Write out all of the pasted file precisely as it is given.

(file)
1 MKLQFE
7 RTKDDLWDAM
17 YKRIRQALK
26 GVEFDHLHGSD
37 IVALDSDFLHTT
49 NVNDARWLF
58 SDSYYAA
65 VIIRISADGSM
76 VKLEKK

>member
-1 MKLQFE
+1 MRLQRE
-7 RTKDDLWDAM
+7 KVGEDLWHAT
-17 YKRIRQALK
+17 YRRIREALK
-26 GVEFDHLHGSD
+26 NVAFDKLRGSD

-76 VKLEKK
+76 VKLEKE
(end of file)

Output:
1 MKLQFE
7 RTKDDLWDAM
17 YKRIRQALK
26 GVEFDHLHGSD
37 IVALDSDFLHTT
49 NVNDARWLF
58 SDSYYAA
65 VIIRISADGSM
76 VKLEKK

>member
-1 MKLQFE
+1 MRLQRE
-7 RTKDDLWDAM
+7 KVGEDLWHAT
-17 YKRIRQALK
+17 YRRIREALK
-26 GVEFDHLHGSD
+26 NVAFDKLRGSD

-76 VKLEKK
+76 VKLEKE